> some combination thereof but the content is not tagged to reflect all
> meaning conveyed by the use of contrast, color, format or layout, or some
> combination thereof.
>
> Nothing in the above requires that alternatives to color be visible to
> people who are colorblind - only that alternatives be available in the tags
> structure.
>
> Nothing in the above requires that sufficient contrast be used in the
> document content - only that contrast isn't used to convey meaning.
>
> There are also similar notes about use of sound:
>
> All information conveyed with sound should also be available without sound.
>
> In my opinion the above should needs to be a must.
>
> Also you'll find nothing mentioned about the PDF containing closed
> captions or audio description when multimedia is present.
>
> So, while PDF/UA is important it only gets you part of the way to WCAG
> conformance. - you still need WCAG.
>
> On a related note, I have used the axesPDF QuickFix program and I've found
> it to be very helpful in fixing documents that had corrupted tag
> structures. So, for anyone who has tagged a 100 page PDF only to find that
> the tag structure is corrupt and suddenly you can't tag content properly
> this tool can be invaluable. While there may be other products that do
> this some tool manufacturers won't sell to others they see as competition
> so it's great to have several choices like QuickFix on the market.
>
> Jonathan
>
> --
>
> Jonathan Avila
>
> Chief Accessibility Officer
>
> SSB BART Group
>
> <EMAIL REMOVED>
>
>
>
> 703-637-8957 (o)
>
> Follow us: Facebook | Twitter | LinkedIn | Blog | Newsletter


On Thu, Feb 26, 2015 at 7:51 AM, Jonathan Avila < <EMAIL REMOVED> >
wrote:

> > Yet a bunch of what WCAG recommends could easily be classified as out of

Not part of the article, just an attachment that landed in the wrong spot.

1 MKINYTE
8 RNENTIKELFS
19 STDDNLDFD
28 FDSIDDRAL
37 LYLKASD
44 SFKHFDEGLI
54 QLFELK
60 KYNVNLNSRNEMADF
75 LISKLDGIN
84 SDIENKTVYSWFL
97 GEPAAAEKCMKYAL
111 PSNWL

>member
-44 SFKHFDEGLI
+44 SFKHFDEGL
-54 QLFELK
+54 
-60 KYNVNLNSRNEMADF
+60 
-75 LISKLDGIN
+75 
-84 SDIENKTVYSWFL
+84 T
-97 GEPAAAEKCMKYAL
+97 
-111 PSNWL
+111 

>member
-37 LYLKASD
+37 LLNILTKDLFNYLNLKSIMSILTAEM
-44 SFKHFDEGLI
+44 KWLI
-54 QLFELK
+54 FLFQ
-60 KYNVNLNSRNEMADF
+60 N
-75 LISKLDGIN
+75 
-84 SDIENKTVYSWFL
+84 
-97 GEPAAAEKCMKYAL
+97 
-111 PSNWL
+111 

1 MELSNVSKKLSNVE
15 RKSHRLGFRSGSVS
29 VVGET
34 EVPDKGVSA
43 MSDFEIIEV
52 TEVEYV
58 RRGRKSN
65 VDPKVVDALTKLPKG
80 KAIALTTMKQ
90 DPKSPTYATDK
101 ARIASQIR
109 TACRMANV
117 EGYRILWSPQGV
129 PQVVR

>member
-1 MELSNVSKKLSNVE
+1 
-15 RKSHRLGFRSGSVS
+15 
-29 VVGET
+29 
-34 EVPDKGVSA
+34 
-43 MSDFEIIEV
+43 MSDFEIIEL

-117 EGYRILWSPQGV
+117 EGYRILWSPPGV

> scope (scripting, captions, embedded media, etc.),
>
> I have PDF with all of these components in them -- so they are definitely
> not out of scope -- just maybe not as common.
>
> > II doubt I'm not the only one raising an eyebrow that an organization
> that advocates against endorsing software or using blatant superlatives
> uses screenshots of proprietary software and publicly claims "On the Home
> ribbon, use the lists tools to create or repair lists in Word documents.
> This is the easiest way to ensure that lists are formatted correctly when
> they are converted to PDF.".
>
> I don't consider this an endorsement. The fact is many if not most people
> are using Word, InDesign, and Acrobat at some point in the process to
> create tagged PDF content These tools are also something that people are
> familiar with and not providing steps to use them would be more harmful.
> If you feel additional software such as LibreOffice or Nuance PDF Creator
> Pro should be listed by all means submit a pull request to have those added
> to the github repository.
>
> Jonathan
>
> --
> Jonathan Avila
> Chief Accessibility Officer
> SSB BART Group
> <EMAIL REMOVED>
>
> 703-637-8957 (o)
> Follow us: Facebook | Twitter | LinkedIn | Blog | Newsletter
>